2007-02-17 / Editorials & Letters

Guest column: Tax incentives for conservation on private land

By Gregory J. Sharkey, Trustee, Licking Land Trust

Last year, Congress passed a new tax law that helps all of us interested in protecting clean water, natural areas and family farms. This new law significantlyenhances the federal tax benefits for landowners who donate conservation easements.

Under this type of easement, landowners voluntarily agree to permanently limit dense residential or commercial development on their land in order to protect and preserve the land as is for future generations. The landowners continue to own, manage and otherwise use their land, and the public gets protection of resources that are an important heritage for our community.

What Congress did makes the tax law work much better for family farmers and other moderate-income landowners who, under the old rules, only got credit for a small portion of the value of their donation.

T h e n ew l aw a l l ows conservation donors to deduct up to 50 percent of their adjusted gross income in the year of the donation (up from 30%), and, if most of their income is from farming, ranching or forestry, they can deduct up to 100% of their adjusted gross income. Even more important is that if the value of their donation is larger than this, they can continue to use the deduction for up to 15 years (up from five) after the initial year.

Consider this example: A landowner who earns $50,000 a year has preserved 100 acres through a donated easement to the Licking Land Trust valued at $500,000. Under the old law the charitable deduction was $15,000 in the year of the donation and $15,000 for an additional 5 years a total of $90,000 in tax deductions. Good land conservation, but a bad tax deal. But under the new law the landowner's deduction is $25,000 in the year of the donation plus $25,000 for an additional 15 years a total of $400,000 in tax deductions. Good land conservation and a fair tax deal. Furthermore, if the landowner qualifies as a farmer or rancher, she could take a maximum of $500,000 in tax deductions for her $500,000 gift.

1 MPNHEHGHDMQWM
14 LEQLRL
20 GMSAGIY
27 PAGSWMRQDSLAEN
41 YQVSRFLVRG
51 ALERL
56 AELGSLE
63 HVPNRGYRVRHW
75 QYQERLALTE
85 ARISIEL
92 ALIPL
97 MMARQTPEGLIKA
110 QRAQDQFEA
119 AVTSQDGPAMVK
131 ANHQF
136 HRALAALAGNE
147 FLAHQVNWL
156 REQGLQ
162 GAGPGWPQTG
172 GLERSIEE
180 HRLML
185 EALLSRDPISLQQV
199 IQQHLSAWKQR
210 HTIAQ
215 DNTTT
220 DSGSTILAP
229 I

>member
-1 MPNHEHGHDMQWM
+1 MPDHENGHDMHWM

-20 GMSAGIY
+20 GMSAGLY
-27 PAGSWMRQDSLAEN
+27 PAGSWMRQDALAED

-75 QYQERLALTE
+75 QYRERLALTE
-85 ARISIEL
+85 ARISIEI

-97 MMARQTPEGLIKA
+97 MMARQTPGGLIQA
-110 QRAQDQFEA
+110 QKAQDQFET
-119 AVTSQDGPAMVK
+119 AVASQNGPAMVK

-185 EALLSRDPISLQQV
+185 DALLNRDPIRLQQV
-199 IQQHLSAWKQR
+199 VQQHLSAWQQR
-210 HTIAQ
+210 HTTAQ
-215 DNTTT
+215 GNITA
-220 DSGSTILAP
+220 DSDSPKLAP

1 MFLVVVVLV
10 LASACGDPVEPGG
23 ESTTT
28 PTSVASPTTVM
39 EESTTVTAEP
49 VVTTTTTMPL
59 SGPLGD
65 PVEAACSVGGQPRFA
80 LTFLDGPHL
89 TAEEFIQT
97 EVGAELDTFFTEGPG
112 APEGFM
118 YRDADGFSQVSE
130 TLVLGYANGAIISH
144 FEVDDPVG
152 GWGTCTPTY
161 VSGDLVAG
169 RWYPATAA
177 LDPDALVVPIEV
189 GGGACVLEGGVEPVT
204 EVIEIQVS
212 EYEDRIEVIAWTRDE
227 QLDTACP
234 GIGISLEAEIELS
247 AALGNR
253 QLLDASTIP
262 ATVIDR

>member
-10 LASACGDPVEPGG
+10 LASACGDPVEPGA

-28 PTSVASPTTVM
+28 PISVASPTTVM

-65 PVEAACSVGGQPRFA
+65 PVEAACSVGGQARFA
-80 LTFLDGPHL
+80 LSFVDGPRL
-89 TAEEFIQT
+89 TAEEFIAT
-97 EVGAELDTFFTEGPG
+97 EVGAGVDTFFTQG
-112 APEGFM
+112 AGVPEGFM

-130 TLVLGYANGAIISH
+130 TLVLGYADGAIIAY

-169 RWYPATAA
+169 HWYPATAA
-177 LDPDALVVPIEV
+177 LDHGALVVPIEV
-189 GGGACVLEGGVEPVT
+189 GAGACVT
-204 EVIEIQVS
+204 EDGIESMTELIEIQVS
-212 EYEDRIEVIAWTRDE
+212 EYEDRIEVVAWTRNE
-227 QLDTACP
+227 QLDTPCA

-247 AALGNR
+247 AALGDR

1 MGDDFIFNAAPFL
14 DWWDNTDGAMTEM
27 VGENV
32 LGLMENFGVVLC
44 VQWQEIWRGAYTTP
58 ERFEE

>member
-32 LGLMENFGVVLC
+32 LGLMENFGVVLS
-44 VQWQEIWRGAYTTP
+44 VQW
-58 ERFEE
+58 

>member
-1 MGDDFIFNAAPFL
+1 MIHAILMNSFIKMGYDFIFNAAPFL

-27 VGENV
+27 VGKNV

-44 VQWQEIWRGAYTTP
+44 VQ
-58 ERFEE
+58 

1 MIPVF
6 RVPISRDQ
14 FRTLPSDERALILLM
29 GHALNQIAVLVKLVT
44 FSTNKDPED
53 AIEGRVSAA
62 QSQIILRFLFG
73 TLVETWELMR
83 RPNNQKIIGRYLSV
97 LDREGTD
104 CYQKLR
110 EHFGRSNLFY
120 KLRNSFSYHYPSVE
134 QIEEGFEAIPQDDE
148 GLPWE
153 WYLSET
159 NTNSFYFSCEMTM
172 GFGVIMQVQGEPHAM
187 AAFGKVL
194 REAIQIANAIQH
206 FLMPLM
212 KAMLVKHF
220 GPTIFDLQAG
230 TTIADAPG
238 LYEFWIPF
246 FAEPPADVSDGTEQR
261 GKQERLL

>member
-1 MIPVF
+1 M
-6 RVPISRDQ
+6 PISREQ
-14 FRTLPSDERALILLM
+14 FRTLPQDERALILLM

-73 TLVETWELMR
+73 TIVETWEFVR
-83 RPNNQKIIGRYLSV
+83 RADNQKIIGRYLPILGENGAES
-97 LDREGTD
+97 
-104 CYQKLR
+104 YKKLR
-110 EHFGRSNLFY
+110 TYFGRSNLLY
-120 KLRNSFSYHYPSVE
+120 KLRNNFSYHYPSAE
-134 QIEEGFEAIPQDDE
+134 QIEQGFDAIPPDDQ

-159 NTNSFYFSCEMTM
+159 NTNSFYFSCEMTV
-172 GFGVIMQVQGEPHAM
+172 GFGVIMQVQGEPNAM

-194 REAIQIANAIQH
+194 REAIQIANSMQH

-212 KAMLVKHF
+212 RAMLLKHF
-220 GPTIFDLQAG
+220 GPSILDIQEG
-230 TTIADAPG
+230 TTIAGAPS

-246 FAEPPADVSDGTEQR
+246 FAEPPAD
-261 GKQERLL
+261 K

The Licking Land Trust has been accepting donations of conservation easements for 17 years, and, working with generous and forward-thinking landowners, has protected over 730 acres in and around Licking County. This change in the law will enable us to help many more landowners protect resources for our children, their children and for our community's future.

At the current time, this significant tax incentive only applies to gifts of conservation easements that are completed before December 31, 2007. A bill has been introduced in Congress to make these new tax incentives permanent, but for now the incentives are good only for transactions completed this year. The people of Central Ohio believe in protecting our land and wildlife habitat, part of the tradition that makes this a great place to live. Thanks to a helping hand from Congress, we will be able to do even more of this in 2007.

The author or other members of the Licking Land Trust will respond to questions about conservation easements, the tax incentives, and the Licking Land Trust. Please visit us at or call 740-587-4104.

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